On Oct 31, 2007, at 6:46 PM, Konrad Meyer wrote:

> Quoth Joel VanderWerf:
>> David A. Black wrote:
>>> Hi --
>>>
>>> On Thu, 1 Nov 2007, Daniel Waite wrote:
>>>
>>>> I was porting a small Python script over to Ruby and realized  
>>>> Ruby does
>>>> not sort strings as I expected it would.
>>>>
>>>> 'cba'.sort # ["cba"]
>>>>
>>>> So I wrote this...
>>>>
>>>> class String
>>>>
>>>>  def sort
>>>>    bytes = Array.new
>>>>    self.each_byte { |byte| bytes << byte }
>>>>    bytes.sort.collect { |byte| byte.chr }.join
>>>>  end
>>>>
>>>> end
>>>>
>>>> 'cba'.sort # "abc"
>>>
>>> I wouldn't overwrite a core method like that; you could end up with
>>> some very unexpected results. It's better to give it a different  
>>> name.
>>
>> Also, note that String#sort depends on String#to_a being defined,  
>> which
>> is no longer true in 1.9. It's kind of an accident that "cba".sort  
>> works
>> at all.
>>
>> I guess that means someone will be free to implement String#sort, as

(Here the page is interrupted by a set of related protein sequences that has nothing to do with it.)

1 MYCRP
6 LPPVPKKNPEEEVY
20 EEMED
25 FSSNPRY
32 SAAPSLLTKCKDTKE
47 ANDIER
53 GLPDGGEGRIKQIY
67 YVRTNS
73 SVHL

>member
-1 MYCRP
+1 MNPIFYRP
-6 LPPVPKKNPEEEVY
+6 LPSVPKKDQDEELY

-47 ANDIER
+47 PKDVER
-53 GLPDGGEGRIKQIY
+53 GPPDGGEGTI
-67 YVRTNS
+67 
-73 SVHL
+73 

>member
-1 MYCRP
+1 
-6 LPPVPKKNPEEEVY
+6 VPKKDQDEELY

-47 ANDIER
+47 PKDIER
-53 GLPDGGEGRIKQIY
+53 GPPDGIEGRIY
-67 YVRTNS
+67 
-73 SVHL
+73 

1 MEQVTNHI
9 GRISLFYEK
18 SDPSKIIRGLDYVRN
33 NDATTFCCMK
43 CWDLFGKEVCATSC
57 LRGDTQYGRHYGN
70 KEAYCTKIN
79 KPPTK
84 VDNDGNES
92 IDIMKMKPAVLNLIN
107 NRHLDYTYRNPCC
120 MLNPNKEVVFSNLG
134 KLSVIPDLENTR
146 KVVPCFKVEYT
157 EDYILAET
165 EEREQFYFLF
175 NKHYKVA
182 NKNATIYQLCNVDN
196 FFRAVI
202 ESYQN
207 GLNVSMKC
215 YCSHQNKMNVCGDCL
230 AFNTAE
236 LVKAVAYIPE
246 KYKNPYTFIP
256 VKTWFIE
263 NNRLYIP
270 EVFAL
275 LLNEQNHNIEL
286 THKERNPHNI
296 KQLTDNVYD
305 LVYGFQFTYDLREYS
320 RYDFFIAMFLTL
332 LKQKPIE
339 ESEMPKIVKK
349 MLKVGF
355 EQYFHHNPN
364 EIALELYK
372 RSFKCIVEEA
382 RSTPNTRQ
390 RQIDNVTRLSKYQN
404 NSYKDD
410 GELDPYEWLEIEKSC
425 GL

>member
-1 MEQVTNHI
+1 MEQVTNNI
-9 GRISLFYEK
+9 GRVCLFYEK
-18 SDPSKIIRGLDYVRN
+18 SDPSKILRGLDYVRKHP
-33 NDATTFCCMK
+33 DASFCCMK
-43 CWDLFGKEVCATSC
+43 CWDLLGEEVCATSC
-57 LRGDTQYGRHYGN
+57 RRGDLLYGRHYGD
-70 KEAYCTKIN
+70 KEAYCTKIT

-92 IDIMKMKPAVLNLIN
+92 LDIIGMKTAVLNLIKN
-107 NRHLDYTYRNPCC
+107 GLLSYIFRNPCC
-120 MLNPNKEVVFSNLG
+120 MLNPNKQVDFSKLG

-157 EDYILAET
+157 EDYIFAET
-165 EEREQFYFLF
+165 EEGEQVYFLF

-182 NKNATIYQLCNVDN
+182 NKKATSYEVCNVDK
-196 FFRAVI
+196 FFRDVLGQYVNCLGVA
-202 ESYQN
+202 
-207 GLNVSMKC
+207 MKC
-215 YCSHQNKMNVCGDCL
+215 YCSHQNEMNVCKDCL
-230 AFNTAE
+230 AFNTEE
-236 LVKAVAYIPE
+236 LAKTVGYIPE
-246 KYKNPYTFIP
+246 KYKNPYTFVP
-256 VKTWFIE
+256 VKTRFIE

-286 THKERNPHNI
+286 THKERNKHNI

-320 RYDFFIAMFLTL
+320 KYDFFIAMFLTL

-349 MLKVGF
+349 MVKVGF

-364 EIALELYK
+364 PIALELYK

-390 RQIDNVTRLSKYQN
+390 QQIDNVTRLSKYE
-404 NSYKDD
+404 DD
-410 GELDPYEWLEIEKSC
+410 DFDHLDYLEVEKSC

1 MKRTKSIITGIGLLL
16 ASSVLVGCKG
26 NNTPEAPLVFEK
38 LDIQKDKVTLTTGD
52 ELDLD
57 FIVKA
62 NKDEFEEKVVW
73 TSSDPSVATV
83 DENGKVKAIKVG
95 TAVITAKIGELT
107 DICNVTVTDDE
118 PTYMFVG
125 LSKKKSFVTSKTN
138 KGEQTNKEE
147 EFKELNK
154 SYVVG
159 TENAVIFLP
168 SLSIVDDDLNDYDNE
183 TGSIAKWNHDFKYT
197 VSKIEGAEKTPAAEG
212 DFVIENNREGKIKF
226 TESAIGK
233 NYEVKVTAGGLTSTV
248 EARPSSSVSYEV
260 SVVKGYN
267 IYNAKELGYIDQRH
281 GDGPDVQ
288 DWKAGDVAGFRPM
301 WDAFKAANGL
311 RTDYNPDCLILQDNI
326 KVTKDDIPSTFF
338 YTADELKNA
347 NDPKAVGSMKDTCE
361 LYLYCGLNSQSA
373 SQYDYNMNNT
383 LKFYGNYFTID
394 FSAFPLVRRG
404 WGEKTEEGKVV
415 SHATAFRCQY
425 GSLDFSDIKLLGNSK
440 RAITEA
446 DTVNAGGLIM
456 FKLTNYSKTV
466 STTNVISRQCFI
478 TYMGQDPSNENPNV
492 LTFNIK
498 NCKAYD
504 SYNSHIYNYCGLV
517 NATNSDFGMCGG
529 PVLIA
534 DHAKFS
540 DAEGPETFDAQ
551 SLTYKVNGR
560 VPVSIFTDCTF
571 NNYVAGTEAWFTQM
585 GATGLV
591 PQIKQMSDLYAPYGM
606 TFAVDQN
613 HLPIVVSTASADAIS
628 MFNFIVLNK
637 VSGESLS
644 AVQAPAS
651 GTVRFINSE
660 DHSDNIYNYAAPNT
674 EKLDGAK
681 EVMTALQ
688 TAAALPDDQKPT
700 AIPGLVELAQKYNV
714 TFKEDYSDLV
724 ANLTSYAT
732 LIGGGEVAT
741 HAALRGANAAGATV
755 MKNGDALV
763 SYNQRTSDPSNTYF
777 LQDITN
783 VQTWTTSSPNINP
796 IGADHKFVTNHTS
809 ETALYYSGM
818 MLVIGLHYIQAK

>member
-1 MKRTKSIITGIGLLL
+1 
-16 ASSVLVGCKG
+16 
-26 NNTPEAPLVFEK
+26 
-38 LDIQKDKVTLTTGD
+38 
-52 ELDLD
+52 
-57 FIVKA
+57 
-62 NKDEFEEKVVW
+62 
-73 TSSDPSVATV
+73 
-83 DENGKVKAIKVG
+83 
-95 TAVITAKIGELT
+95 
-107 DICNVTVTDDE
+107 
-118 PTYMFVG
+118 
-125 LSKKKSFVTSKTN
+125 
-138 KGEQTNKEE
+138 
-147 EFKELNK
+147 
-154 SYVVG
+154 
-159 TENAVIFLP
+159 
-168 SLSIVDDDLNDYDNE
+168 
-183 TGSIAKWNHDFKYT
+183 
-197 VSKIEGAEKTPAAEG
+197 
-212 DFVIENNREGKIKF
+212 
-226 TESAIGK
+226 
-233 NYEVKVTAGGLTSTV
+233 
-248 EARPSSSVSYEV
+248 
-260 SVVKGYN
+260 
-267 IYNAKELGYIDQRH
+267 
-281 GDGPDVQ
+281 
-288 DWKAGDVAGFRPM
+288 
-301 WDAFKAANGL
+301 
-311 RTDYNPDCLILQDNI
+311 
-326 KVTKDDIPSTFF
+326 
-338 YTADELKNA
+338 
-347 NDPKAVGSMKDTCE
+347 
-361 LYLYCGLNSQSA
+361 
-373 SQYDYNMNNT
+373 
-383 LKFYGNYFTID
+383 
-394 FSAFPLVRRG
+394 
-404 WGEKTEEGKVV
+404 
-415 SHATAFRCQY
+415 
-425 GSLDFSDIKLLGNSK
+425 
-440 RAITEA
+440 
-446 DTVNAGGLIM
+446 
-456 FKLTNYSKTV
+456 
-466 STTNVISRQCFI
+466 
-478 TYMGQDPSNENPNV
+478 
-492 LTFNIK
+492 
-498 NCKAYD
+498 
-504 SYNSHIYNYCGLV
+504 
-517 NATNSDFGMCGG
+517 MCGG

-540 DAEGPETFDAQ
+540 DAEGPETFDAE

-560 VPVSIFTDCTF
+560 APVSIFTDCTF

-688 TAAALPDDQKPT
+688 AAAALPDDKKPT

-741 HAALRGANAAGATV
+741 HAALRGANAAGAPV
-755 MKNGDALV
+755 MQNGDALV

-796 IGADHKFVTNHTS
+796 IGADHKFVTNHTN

>> long as they stick to 1.9. Maybe there will be a core implementation
>> that works as expected?
>>
>> -- 
>>        vjoel : Joel VanderWerf : path berkeley edu : 510 665 3407
>
> Well, anyone who's sorting a string really just wants to sort the  
> component
> letters, so my_str.split('').sort.join('') is the way to go. If  
> they want to
> add a method to String to simplify this, they can do that.
>
> -- 
> Konrad Meyer <konrad / tylerc.org> http://konrad.sobertillnoon.com/
Presuming an English alphabetic order, perhaps yes.
What about case-sensitivity?
What about other languages? Ordering always depends on little  
details. A basic English alphabetic ordering might be an overly  
simple use-case. Although, it is a great example of a Ruby one-liner.
Remember unicode support is coming (we hope) to Ruby 2, and 1.9 is  
really an unfinished 2.